Which way?

Discussion in 'FAQs' started by MasonJar, Dec 20, 2002.

  1. MasonJar

    MasonJar It's not rocket surgery

    Which way to steam engines go in for service?

    In most roundhouses, they seem to go in forwards so the tender sticks out. However, I have a plan for a single-bay engine house that calls for the exhaust hood that fits over the loco's stack to be at the front of the building. Does this mean the loco backs in?

    A related question - do locos ever get uncoupled from their tenders for service (or any other reason)?


  2. TomPM

    TomPM Another Fried Egg Fan


    If you go to Steamtown you can see a couple of steam locomtoives uncoupled from their tenders while they are being worked on. When we were there last spring they had two locomtoives without their tenders in the roundhouse. I can't remember which ones they were, however.
  3. billk

    billk Active Member

    I always thought they went in head first, so the front end of the loco would be at the back of the roundhouse, where the tracks are further apart to allow more room to do maintenance. The exception would be those photo ops, where all of the locos are pointing towards the turntable to make a neat picture.
  4. 60103

    60103 Pooh Bah

    Locos and tenders were regularly uncoupled for major shop work. They would also be swapped around for assorted reasons. Some railroads economised by having fewer tenders than locos because the tender would not be in the shop as long.
    I don't know details, but I suspect that the couplings were not all compatible -- smaller locos would have lower couplings and hook to a different set of tenders.
    I know that for a long time, certain English railroads would put the loco number on the tender and the road name on the loco. Eventually someone realised that it would be more efficient the other way round.
  5. Railery

    Railery Member

    Hi Tom. Usually they backed in , depending on the circumstances. Generally there was a turntable. But you can always find a variation somewhere. ;) But for our small empires i would say its up to U. :D
  6. RailRon

    RailRon Active Member

    Hi Andrew,
    coupling a loco to its tender is much more complicated than coupling two cars together: Apart from the mechanical coupling (mostly two or even three massive steel bars) you have to couple up the brake air hoses, then the feedwater pipes (also double in most cases), electrical conduits for the tender lights. On oil-fired engines there are also steam pipes to the oil bunker (to heat up the very viscous oil), and on stoker-fired enginges the heavy and complicated stoker mechanism. That's why a tender was only uncoupled for heavy maintenance work.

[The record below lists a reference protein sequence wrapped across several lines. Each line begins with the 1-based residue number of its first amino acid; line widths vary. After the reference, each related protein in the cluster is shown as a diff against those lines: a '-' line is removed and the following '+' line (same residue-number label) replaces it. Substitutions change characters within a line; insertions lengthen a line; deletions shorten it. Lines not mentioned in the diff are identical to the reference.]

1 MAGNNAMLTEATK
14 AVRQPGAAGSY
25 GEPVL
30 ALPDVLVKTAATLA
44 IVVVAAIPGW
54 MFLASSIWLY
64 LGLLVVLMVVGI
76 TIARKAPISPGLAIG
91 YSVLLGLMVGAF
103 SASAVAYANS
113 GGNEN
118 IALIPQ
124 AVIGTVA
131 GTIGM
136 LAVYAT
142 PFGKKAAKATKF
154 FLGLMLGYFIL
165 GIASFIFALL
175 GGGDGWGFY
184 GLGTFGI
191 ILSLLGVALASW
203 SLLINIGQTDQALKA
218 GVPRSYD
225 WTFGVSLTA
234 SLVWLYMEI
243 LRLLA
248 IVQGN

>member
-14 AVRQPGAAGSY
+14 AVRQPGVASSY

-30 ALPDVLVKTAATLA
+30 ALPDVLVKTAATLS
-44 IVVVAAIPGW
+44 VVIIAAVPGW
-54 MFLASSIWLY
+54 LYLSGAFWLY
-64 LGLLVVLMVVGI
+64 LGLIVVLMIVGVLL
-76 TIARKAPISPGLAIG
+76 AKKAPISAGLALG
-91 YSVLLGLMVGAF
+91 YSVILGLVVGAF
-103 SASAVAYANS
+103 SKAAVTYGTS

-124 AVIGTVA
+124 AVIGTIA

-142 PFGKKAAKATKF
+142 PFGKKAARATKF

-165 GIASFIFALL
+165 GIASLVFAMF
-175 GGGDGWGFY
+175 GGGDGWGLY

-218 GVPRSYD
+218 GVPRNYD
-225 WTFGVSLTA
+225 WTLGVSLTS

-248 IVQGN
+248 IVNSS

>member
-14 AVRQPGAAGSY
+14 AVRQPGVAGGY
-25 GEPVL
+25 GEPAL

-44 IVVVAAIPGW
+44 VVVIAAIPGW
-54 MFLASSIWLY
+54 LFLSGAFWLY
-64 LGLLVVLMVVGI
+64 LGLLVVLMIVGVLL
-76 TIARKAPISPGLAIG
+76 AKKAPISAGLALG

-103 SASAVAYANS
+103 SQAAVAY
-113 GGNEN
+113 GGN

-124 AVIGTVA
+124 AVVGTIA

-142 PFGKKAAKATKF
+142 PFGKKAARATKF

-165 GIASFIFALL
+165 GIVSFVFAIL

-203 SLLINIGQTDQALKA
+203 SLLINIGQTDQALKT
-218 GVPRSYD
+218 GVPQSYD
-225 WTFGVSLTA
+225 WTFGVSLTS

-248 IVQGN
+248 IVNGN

As for the loco position, there were both versions in use. billk already said it - when you had to work on the engine, going in front ahead was better, since you got more room for work.
    But showing only the butt out of the door is less attractive, at least on our railroads! :D

  7. cidchase

    cidchase Active Member

    This guy probably wishes he hadn't backed in!!!
    Wonder how this happened??

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  8. RI541

    RI541 Member

    Thats a mess I wouldn't want to deal with Cid:) :( :) Wonder how long he was employed after that???
  9. kf4jqd

    kf4jqd Active Member

    B&O Railroad Roundhouse Pic!


    Here is a picture of a B&O roundhouse picture. As you can see. The locomotive front is facing out. I don't know every railroad has it's own pratice? You might want to do some research on the road you are modeling.

    Merry Christmas,

    Attached Files:

  10. Bob Collins

    Bob Collins Active Member

    I think that someone earlier hit the nail on the head and that it depends entirely on what is to happen with the engine as to why it might be nose or tail in first. It might also depend on how busy the turntable was and how much time they wanted to spend turning an engine clear around.

    I recall about a hundred years ago when I worked as a tinners helper one summer for the UPRR in their Council Bluffs, Iowa yards (actually 1955) that they were still using some FEF 4-8-4's to move produce east. They serviced the engines there in Council Bluffs. It was not uncommon to go into the shops and see one of these beauties in nose first with the front end swung open and someone working inside. I would imagine that would also be the preferred way of doing it in the winter for obvious reasons.

    That summer I walked all through those yards where you might see just about anything railroad you wanted to see...... 4-8-4s to gas turbines. They actually built the fuel cars for the turbines there too!! Those where the days my friends...................


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